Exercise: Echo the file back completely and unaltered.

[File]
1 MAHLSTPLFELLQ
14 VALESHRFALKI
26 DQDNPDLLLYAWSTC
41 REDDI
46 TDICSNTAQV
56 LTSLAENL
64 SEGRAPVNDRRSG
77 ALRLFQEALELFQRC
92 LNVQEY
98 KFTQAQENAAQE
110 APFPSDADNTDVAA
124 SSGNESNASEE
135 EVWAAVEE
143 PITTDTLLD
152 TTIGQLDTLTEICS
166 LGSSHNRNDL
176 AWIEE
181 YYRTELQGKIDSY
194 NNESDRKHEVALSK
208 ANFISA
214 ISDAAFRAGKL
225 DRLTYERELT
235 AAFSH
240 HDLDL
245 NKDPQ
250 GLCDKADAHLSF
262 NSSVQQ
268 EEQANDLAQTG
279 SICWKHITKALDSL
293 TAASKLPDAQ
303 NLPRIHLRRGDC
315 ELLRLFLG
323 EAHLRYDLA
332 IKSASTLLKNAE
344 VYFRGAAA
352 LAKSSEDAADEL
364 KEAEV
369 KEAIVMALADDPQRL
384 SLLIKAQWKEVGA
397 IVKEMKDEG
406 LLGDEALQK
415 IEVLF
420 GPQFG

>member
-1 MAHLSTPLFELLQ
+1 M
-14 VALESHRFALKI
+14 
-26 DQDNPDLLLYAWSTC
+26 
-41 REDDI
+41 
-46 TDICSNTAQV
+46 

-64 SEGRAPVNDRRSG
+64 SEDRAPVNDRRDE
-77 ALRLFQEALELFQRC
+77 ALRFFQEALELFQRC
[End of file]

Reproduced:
1 MAHLSTPLFELLQ
14 VALESHRFALKI
26 DQDNPDLLLYAWSTC
41 REDDI
46 TDICSNTAQV
56 LTSLAENL
64 SEGRAPVNDRRSG
77 ALRLFQEALELFQRC
92 LNVQEY
98 KFTQAQENAAQE
110 APFPSDADNTDVAA
124 SSGNESNASEE
135 EVWAAVEE
143 PITTDTLLD
152 TTIGQLDTLTEICS
166 LGSSHNRNDL
176 AWIEE
181 YYRTELQGKIDSY
194 NNESDRKHEVALSK
208 ANFISA
214 ISDAAFRAGKL
225 DRLTYERELT
235 AAFSH
240 HDLDL
245 NKDPQ
250 GLCDKADAHLSF
262 NSSVQQ
268 EEQANDLAQTG
279 SICWKHITKALDSL
293 TAASKLPDAQ
303 NLPRIHLRRGDC
315 ELLRLFLG
323 EAHLRYDLA
332 IKSASTLLKNAE
344 VYFRGAAA
352 LAKSSEDAADEL
364 KEAEV
369 KEAIVMALADDPQRL
384 SLLIKAQWKEVGA
397 IVKEMKDEG
406 LLGDEALQK
415 IEVLF
420 GPQFG

>member
-1 MAHLSTPLFELLQ
+1 M
-14 VALESHRFALKI
+14 
-26 DQDNPDLLLYAWSTC
+26 
-41 REDDI
+41 
-46 TDICSNTAQV
+46 

-64 SEGRAPVNDRRSG
+64 SEDRAPVNDRRDE
-77 ALRLFQEALELFQRC
+77 ALRFFQEALELFQRC